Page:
Thus, as one example, flashing lights are now commonly used along highways and other locations to warn of dangerous conditions. These flashing lights in remote locations are typically oncandescent or gas discharge lamps conected to some style of relaxation oscillator powered by a battery. The batteries have a limited lifetime and must be periodically replaced, typically each 250-300 hours of operation. This involves a rather large labor cost and additional cost for primary cells or for rechargin secondary cells. it is desirable to provide an electric power pack capable of providing a sufficient quantity of electrical energy over a prolonged period of time so that the requirement of periodic replacement of the electrolytic cells can be avoided. Such a power pack is valuable even if appreciably more expensive than batteries because of the greatly reduced labor for periodic replacement.

Brief Summary of the Invention

There is provided in practice of this invention according to a presently preferred embodiment semiconductive compositions selected from the group consisting of selenium with from 4.85 to 5.5% tellurium, from 3.95 to 4.2% germanium, from 2.85 to 3.2% neodymium, and from 2.0 to 2.5% gallium; selenium with from 4.8 to 5.5% tellurium, from 3.9 to 4.5% germanium, from 2.9 to 3.5% neodymium, and from 4.5 to 5.0% rubidum; and germanium with from 4.75 to 5.5% tellurium, from 4.0 to 4.5% neodymium and from 5.5 to 7.0% rubidium.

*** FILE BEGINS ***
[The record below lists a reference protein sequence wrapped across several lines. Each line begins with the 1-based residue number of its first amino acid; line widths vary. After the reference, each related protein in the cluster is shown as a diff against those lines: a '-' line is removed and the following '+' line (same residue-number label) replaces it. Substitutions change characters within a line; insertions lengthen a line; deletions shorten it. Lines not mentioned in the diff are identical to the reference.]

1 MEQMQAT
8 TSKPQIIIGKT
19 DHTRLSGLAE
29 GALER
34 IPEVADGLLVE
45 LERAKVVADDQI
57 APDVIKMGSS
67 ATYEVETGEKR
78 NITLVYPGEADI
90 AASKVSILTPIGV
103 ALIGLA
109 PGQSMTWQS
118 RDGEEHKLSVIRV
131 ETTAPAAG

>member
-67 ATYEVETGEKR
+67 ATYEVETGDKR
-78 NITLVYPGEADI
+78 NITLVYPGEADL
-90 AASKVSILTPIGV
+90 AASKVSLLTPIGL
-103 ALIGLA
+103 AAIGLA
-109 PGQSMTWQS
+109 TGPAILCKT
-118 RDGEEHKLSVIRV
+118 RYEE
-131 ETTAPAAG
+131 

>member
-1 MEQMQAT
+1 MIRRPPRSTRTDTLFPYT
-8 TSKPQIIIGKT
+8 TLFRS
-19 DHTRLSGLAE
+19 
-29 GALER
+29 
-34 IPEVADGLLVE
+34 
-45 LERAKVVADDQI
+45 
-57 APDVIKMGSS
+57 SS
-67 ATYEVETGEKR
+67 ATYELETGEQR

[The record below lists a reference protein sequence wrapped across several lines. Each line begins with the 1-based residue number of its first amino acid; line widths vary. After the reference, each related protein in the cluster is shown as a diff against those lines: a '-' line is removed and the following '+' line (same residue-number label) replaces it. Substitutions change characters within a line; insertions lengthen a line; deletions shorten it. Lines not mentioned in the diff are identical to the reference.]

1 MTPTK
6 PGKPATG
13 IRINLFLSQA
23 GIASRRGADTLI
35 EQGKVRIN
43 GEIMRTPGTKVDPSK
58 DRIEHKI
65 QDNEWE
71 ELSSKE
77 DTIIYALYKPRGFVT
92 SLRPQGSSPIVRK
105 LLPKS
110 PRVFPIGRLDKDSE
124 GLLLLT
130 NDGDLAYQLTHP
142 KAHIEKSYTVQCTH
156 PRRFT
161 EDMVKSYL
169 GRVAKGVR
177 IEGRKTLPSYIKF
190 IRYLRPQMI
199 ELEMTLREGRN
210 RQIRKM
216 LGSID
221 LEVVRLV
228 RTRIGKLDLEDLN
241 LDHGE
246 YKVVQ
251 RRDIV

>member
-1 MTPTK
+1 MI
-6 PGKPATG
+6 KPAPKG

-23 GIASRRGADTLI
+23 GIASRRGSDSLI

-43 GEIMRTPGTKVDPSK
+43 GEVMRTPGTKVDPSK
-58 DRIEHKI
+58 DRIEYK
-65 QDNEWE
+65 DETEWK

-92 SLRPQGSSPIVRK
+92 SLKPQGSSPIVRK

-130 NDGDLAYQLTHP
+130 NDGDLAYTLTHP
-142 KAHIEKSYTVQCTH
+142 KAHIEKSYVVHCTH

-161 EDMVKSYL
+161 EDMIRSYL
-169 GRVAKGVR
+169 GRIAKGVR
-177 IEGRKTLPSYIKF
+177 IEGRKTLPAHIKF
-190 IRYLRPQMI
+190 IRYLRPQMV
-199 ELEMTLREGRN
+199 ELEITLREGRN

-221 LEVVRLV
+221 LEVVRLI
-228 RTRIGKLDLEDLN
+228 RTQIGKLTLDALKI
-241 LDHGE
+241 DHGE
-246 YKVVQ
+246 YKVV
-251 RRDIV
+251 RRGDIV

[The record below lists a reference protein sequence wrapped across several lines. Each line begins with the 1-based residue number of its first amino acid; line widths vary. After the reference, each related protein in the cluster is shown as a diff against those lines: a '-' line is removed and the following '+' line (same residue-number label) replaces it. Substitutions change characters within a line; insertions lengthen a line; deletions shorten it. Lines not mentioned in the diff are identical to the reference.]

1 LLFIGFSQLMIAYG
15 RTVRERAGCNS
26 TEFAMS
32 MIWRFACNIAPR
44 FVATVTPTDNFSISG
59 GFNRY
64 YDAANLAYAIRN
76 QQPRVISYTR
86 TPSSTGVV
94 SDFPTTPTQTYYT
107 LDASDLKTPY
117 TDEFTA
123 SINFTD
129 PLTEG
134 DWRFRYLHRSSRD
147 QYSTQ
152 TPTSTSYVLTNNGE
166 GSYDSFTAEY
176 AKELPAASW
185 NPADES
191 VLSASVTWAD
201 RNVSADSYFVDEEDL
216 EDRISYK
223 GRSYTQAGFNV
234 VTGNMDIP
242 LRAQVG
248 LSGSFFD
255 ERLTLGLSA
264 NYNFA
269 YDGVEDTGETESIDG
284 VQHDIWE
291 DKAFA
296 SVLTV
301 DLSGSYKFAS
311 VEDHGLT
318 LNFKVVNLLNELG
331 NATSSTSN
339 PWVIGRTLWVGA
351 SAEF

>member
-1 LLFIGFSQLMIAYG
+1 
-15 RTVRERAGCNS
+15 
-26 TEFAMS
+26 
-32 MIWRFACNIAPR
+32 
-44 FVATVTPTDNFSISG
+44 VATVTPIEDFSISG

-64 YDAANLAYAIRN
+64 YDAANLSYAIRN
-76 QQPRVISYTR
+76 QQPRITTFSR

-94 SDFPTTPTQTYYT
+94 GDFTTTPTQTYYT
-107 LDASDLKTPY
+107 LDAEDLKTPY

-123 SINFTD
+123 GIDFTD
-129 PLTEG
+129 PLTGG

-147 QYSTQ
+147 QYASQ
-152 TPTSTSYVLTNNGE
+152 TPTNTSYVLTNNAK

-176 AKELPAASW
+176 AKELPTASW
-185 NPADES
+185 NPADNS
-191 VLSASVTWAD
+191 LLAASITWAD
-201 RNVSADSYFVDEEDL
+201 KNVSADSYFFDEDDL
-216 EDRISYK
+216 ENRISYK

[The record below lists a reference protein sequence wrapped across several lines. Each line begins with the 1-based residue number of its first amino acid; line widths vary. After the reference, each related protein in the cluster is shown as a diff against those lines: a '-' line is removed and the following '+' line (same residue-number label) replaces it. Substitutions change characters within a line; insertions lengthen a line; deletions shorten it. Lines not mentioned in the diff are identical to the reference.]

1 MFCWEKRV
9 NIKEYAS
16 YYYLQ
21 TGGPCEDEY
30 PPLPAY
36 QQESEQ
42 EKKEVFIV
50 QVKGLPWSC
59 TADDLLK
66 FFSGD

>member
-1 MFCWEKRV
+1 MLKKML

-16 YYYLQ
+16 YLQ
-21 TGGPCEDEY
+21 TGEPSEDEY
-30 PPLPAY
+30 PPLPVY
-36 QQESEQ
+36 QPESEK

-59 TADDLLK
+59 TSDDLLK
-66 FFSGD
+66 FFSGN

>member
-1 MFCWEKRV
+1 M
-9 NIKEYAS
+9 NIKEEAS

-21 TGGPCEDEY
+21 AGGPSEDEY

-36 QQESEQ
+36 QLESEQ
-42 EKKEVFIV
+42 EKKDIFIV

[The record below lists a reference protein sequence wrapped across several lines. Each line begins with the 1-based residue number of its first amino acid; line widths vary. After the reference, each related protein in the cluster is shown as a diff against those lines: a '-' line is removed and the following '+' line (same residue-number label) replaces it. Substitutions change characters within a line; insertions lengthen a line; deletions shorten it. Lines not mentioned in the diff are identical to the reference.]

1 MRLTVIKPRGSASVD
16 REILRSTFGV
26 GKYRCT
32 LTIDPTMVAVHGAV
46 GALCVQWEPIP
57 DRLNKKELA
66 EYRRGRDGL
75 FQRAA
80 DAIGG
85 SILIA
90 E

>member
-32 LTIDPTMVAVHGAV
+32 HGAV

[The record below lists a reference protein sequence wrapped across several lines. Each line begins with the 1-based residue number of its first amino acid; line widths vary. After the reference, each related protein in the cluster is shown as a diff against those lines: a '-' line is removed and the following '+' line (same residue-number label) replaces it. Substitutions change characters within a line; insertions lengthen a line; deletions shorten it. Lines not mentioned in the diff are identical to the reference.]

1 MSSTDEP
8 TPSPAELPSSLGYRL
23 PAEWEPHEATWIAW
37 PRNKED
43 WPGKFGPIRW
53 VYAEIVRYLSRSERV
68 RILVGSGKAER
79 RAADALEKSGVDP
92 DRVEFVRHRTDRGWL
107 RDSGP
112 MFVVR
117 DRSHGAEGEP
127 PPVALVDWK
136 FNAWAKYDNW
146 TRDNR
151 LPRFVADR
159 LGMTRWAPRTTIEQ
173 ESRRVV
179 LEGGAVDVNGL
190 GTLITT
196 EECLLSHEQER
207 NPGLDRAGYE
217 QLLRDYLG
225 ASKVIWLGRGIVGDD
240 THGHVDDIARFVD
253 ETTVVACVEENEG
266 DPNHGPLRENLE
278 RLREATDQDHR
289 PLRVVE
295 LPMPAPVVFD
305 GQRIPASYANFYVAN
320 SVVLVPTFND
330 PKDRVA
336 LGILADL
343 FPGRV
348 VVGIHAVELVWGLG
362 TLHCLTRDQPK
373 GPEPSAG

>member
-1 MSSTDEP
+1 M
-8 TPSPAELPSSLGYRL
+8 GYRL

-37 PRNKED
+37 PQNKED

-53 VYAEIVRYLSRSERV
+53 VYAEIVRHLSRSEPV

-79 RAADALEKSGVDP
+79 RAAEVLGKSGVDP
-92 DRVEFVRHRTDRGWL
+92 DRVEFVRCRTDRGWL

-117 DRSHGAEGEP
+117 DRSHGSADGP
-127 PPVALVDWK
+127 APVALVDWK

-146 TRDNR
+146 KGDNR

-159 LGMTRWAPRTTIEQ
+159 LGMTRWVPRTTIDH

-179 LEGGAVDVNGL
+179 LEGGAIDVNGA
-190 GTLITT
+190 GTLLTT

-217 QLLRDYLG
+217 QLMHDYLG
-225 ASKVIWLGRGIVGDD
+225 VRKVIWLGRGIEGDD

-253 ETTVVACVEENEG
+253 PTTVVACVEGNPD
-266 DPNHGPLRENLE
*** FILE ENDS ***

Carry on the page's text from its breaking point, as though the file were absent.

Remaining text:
These and other feratures and advantages of the invention will be appreciated as the same becomes better understood by reference to the following detailed description of a presently preferred embodiment when considered in conenction with the accompanying drawing wherein:

Fig. 1 illustrates in exploded schematic a flashing lamp connected to an electric power supply constructed according to the principles of this invention;

Fig. 2 illustrates in longitudinal cross section the power pack of Fig. 1; and

Fig. 3 is an electric circuit schematic of the system.